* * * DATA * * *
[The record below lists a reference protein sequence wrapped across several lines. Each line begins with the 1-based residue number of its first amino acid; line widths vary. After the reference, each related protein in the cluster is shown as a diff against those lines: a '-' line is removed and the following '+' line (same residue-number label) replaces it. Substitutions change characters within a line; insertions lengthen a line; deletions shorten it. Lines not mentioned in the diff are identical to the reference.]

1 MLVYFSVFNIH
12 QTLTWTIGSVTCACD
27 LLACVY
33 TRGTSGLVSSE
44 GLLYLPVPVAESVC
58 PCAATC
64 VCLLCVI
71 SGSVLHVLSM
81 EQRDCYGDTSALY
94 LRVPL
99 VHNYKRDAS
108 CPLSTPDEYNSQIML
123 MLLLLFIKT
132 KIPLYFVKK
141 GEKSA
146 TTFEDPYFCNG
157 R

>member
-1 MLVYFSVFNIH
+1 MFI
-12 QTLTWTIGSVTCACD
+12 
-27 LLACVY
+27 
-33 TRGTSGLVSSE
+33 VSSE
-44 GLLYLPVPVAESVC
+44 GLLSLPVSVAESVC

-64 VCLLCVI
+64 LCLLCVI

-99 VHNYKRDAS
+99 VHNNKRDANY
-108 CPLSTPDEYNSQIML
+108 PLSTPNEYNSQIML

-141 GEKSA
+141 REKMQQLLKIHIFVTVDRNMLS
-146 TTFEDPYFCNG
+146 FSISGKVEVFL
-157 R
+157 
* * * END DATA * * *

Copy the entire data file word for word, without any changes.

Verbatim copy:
[The record below lists a reference protein sequence wrapped across several lines. Each line begins with the 1-based residue number of its first amino acid; line widths vary. After the reference, each related protein in the cluster is shown as a diff against those lines: a '-' line is removed and the following '+' line (same residue-number label) replaces it. Substitutions change characters within a line; insertions lengthen a line; deletions shorten it. Lines not mentioned in the diff are identical to the reference.]

1 MLVYFSVFNIH
12 QTLTWTIGSVTCACD
27 LLACVY
33 TRGTSGLVSSE
44 GLLYLPVPVAESVC
58 PCAATC
64 VCLLCVI
71 SGSVLHVLSM
81 EQRDCYGDTSALY
94 LRVPL
99 VHNYKRDAS
108 CPLSTPDEYNSQIML
123 MLLLLFIKT
132 KIPLYFVKK
141 GEKSA
146 TTFEDPYFCNG
157 R

>member
-1 MLVYFSVFNIH
+1 MFI
-12 QTLTWTIGSVTCACD
+12 
-27 LLACVY
+27 
-33 TRGTSGLVSSE
+33 VSSE
-44 GLLYLPVPVAESVC
+44 GLLSLPVSVAESVC

-64 VCLLCVI
+64 LCLLCVI

-99 VHNYKRDAS
+99 VHNNKRDANY
-108 CPLSTPDEYNSQIML
+108 PLSTPNEYNSQIML

-141 GEKSA
+141 REKMQQLLKIHIFVTVDRNMLS
-146 TTFEDPYFCNG
+146 FSISGKVEVFL
-157 R
+157 